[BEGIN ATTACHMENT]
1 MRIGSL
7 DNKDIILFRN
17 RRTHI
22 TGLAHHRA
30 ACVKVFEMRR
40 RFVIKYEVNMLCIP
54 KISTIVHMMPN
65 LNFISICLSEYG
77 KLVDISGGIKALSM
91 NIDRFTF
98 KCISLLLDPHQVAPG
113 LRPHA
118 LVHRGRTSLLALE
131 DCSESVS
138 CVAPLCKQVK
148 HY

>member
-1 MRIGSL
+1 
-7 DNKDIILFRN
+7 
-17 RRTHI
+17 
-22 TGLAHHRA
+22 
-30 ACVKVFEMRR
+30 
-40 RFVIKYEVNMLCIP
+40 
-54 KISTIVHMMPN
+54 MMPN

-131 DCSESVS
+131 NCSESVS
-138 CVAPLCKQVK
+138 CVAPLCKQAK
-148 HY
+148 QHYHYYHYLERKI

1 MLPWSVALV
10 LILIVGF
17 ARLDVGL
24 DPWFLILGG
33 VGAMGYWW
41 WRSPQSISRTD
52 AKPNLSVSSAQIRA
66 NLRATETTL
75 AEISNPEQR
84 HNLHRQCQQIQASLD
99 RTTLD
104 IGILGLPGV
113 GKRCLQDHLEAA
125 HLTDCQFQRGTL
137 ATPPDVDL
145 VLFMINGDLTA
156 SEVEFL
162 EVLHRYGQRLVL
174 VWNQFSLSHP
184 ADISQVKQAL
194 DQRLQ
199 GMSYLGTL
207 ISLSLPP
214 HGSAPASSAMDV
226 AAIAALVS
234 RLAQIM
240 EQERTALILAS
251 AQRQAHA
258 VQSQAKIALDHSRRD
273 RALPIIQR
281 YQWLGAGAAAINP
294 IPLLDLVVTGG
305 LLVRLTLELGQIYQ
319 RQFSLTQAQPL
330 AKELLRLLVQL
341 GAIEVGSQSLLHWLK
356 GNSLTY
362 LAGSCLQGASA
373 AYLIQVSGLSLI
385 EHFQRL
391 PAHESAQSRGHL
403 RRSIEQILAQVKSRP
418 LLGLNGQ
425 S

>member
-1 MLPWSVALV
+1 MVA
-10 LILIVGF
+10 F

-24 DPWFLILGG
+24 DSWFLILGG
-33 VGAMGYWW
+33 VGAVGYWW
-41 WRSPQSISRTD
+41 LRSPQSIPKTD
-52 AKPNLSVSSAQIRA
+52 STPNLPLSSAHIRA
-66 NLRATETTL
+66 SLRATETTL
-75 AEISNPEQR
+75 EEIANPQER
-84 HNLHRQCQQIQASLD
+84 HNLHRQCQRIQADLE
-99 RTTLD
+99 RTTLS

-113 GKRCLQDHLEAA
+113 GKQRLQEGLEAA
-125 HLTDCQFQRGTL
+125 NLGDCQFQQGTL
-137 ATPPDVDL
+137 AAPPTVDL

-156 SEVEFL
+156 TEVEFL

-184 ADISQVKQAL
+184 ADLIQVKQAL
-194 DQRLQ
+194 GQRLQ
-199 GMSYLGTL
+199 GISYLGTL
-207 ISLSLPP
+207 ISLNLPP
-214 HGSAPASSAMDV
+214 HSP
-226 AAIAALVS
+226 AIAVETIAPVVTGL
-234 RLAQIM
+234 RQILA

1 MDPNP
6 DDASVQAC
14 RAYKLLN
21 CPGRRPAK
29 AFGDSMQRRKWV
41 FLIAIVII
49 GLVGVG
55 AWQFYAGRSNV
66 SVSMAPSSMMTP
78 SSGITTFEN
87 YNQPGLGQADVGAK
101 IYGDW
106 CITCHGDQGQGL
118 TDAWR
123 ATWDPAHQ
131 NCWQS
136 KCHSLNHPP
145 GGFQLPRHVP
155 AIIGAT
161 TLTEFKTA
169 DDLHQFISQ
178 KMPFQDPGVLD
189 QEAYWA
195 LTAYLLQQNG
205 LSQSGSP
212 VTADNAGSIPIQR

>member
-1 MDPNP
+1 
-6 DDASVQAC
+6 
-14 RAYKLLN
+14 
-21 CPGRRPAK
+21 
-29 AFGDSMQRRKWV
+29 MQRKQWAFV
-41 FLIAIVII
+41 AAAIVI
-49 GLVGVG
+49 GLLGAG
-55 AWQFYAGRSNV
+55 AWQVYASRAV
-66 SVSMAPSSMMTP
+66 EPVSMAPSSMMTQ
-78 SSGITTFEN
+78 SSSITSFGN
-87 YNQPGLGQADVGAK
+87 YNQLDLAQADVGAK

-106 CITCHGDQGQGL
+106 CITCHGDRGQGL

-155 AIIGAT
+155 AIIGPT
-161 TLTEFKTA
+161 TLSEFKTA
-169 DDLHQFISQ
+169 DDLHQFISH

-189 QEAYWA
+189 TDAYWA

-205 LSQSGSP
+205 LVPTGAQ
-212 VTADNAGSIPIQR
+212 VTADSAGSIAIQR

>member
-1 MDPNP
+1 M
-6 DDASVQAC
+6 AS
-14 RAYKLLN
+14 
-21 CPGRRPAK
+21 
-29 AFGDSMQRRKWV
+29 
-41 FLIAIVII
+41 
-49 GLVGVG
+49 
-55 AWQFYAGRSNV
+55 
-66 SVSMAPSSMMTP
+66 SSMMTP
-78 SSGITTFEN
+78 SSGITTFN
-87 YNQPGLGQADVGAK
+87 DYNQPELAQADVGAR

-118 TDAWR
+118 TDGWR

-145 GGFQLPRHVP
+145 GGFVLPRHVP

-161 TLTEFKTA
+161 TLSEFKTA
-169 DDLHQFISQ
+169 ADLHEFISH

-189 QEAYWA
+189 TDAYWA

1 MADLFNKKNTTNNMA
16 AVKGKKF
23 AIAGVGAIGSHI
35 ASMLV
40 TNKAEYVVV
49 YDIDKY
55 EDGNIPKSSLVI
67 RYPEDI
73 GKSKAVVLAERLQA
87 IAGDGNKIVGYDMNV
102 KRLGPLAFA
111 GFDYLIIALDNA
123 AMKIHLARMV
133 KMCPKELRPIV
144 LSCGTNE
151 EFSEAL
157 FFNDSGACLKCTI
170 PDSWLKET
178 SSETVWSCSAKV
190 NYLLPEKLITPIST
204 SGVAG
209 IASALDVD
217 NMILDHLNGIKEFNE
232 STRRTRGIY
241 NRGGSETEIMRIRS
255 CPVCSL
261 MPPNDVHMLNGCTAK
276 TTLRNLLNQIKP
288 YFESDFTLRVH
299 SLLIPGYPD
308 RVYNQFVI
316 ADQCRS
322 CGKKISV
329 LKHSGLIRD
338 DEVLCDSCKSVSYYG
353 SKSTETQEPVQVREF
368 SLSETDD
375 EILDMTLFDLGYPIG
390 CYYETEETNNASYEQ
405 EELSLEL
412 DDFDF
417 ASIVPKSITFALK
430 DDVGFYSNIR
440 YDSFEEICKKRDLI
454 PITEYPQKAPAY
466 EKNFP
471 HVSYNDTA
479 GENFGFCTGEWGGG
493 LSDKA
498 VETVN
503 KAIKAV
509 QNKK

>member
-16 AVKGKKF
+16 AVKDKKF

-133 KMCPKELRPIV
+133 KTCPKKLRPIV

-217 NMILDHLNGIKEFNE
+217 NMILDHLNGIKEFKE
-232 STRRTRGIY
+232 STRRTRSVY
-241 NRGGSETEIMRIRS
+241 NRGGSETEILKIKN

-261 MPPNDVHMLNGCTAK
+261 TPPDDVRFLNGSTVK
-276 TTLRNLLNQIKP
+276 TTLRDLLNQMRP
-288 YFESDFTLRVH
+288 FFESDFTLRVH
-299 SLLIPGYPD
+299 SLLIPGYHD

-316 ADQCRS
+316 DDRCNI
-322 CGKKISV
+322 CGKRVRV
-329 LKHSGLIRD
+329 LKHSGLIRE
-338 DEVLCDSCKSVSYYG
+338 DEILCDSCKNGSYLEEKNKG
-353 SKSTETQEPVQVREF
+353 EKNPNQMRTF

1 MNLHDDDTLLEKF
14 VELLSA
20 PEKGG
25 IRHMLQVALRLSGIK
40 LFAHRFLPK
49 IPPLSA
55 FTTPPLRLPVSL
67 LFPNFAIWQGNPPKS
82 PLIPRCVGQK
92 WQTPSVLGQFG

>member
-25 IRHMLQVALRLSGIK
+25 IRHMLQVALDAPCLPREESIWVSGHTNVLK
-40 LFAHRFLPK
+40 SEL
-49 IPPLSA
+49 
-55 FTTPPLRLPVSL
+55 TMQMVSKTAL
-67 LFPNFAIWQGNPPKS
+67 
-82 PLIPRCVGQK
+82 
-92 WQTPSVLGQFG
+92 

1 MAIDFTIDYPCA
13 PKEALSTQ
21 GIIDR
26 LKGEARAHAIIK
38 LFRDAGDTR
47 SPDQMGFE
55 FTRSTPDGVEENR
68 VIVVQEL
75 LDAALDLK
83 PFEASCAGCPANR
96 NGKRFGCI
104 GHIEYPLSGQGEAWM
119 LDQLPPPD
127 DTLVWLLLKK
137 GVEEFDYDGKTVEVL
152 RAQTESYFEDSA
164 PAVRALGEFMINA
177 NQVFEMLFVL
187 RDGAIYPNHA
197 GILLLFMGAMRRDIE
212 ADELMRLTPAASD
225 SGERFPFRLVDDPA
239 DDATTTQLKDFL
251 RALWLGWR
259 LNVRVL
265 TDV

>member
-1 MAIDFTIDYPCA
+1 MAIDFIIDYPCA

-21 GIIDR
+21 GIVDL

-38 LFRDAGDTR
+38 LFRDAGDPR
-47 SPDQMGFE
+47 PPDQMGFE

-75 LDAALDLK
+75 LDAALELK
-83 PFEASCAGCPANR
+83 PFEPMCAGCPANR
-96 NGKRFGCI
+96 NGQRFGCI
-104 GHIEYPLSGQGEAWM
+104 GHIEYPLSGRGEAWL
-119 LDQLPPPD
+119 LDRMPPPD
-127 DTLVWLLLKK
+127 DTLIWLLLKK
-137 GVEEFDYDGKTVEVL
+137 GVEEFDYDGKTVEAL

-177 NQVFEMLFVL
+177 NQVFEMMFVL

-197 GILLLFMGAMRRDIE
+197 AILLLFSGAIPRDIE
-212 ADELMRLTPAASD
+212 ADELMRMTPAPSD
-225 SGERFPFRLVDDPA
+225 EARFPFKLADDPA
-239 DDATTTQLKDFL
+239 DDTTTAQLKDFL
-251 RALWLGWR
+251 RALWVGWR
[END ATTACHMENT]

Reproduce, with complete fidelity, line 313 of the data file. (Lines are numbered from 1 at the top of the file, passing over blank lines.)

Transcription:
-25 IRHMLQVALRLSGIK